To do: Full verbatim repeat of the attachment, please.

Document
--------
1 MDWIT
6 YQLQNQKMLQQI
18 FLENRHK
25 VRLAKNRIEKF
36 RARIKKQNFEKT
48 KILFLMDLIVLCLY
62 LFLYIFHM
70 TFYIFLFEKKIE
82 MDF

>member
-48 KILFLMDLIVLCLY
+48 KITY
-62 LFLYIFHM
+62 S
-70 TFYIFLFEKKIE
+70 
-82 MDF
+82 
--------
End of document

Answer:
1 MDWIT
6 YQLQNQKMLQQI
18 FLENRHK
25 VRLAKNRIEKF
36 RARIKKQNFEKT
48 KILFLMDLIVLCLY
62 LFLYIFHM
70 TFYIFLFEKKIE
82 MDF

>member
-48 KILFLMDLIVLCLY
+48 KITY
-62 LFLYIFHM
+62 S
-70 TFYIFLFEKKIE
+70 
-82 MDF
+82 